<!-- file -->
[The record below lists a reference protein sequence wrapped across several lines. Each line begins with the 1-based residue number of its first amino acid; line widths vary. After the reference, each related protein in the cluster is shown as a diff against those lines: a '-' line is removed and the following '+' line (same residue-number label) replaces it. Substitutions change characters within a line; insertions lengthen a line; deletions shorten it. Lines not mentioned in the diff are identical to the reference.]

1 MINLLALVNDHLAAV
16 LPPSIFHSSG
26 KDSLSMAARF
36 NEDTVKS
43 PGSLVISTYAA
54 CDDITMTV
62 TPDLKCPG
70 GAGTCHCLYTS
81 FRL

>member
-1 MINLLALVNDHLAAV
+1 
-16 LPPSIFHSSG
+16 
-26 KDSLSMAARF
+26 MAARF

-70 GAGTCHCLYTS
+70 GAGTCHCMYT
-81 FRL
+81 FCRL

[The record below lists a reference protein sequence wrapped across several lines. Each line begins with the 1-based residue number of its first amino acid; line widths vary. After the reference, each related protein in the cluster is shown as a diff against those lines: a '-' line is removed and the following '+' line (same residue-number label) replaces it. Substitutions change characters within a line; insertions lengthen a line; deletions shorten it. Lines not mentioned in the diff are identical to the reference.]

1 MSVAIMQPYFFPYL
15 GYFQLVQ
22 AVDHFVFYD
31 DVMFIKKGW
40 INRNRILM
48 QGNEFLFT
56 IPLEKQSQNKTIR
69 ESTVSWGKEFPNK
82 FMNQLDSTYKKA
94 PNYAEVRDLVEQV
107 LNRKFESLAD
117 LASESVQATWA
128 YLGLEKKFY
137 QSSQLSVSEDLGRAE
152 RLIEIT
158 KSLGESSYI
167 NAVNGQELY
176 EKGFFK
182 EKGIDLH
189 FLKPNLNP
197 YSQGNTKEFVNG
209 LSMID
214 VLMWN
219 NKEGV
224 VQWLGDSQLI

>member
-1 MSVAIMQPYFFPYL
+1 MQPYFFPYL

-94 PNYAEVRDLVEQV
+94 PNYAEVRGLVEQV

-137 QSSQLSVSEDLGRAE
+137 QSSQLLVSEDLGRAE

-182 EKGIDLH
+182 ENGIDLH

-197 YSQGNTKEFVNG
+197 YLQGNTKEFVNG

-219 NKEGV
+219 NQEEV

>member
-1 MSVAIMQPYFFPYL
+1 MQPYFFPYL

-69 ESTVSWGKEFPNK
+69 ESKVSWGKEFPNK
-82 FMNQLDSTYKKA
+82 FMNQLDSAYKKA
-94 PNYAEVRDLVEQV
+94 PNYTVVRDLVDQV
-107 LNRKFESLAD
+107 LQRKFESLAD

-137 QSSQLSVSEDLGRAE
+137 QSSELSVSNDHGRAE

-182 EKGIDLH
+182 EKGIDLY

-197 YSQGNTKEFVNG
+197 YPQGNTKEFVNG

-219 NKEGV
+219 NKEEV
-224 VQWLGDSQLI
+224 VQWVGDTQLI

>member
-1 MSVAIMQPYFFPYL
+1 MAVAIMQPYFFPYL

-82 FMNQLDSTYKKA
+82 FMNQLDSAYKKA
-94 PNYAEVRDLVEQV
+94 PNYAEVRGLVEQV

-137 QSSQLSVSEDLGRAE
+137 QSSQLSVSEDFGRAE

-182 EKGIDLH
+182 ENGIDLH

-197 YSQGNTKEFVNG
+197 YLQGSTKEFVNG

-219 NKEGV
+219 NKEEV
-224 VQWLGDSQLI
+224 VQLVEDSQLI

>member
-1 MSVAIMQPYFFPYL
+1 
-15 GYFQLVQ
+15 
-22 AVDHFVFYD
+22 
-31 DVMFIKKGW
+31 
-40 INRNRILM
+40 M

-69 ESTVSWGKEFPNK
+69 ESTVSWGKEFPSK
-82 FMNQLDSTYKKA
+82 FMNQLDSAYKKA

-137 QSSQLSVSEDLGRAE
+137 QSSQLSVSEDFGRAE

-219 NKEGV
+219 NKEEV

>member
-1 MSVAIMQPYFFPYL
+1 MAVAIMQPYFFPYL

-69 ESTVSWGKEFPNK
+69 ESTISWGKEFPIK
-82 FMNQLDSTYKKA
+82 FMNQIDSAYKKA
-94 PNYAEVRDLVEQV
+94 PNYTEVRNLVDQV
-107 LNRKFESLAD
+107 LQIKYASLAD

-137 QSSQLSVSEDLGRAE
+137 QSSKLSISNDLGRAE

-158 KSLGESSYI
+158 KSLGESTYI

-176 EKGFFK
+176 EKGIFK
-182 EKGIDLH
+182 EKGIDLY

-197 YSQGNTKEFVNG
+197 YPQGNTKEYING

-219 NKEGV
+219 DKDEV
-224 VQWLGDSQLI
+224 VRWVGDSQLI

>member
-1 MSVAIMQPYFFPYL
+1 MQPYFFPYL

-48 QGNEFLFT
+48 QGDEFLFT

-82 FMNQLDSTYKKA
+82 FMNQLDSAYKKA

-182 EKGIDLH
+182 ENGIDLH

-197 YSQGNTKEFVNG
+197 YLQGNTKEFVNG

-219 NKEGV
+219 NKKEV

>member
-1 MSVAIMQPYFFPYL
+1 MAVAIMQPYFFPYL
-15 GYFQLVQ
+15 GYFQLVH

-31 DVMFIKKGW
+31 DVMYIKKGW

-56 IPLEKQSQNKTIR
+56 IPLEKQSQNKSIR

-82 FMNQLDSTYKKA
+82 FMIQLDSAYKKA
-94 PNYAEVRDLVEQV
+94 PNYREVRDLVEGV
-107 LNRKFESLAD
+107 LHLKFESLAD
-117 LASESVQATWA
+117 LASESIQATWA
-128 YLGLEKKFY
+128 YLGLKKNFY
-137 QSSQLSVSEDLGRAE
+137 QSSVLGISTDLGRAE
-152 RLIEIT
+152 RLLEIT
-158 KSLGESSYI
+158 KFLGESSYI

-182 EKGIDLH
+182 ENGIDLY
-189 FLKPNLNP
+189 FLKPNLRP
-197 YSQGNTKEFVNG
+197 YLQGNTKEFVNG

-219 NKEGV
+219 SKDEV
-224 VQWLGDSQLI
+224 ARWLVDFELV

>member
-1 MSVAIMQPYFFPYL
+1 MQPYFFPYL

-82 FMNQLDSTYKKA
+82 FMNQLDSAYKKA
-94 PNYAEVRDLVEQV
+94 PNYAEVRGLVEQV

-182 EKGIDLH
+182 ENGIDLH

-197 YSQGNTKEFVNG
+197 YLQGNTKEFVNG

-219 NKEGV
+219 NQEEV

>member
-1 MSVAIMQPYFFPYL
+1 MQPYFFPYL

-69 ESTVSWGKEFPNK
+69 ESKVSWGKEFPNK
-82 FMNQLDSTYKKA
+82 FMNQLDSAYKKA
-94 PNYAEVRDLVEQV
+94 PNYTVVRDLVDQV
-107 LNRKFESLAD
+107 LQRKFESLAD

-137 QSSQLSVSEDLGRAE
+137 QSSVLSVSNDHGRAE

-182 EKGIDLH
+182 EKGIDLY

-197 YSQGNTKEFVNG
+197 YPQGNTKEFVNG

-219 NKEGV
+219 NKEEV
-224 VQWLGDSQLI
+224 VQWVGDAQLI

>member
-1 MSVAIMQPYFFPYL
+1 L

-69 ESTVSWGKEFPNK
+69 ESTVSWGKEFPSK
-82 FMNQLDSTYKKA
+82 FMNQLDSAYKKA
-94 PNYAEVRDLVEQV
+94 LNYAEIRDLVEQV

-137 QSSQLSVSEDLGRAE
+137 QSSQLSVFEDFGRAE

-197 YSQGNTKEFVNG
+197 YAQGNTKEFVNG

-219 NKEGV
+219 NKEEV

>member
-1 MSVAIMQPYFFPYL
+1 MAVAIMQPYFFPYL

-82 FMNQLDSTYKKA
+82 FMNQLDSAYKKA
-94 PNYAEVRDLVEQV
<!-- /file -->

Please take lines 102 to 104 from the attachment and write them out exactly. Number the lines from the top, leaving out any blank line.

-15 GYFQLVQ
+15 
-22 AVDHFVFYD